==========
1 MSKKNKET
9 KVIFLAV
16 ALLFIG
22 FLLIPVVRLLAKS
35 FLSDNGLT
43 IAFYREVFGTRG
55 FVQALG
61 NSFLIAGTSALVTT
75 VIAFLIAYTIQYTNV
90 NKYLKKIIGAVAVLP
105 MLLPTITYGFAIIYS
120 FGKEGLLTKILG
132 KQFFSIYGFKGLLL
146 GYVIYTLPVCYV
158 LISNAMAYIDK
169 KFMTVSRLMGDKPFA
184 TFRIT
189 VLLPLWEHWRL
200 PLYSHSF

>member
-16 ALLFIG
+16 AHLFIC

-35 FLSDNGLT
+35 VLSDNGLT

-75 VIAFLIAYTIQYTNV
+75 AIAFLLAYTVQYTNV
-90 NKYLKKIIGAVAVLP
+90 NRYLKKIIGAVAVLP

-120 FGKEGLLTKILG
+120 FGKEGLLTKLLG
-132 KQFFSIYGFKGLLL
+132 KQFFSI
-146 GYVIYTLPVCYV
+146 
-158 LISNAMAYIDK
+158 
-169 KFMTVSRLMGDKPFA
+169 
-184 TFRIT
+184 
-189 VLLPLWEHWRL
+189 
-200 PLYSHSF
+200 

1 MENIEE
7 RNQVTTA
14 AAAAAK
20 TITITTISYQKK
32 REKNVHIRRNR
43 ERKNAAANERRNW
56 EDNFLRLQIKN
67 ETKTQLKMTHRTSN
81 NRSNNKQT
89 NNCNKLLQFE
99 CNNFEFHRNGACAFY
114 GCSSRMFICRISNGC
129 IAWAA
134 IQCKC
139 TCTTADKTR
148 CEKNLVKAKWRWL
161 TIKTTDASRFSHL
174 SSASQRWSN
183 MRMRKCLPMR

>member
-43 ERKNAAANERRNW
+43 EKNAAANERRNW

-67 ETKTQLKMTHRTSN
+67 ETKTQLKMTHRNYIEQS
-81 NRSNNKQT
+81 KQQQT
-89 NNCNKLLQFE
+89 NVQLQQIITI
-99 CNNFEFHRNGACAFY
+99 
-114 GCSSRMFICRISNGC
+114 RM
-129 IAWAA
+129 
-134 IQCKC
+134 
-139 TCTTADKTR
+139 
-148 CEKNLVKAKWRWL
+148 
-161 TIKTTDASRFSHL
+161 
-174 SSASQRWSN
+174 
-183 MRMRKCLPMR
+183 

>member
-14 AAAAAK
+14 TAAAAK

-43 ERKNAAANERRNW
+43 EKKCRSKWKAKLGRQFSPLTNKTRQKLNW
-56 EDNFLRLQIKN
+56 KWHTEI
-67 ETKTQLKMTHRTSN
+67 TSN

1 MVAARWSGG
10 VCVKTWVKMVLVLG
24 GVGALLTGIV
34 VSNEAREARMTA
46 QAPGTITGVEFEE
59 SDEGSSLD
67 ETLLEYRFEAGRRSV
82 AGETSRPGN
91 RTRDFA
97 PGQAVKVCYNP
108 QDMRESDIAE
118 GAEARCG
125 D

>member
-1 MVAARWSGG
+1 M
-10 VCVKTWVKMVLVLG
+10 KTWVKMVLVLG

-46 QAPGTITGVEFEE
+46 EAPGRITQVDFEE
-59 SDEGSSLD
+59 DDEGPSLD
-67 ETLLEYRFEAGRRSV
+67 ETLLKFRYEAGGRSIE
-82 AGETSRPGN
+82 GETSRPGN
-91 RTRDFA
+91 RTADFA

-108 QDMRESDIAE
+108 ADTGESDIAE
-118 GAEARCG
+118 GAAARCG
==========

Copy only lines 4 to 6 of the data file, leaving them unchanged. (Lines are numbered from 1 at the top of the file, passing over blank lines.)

22 FLLIPVVRLLAKS
35 FLSDNGLT
43 IAFYREVFGTRG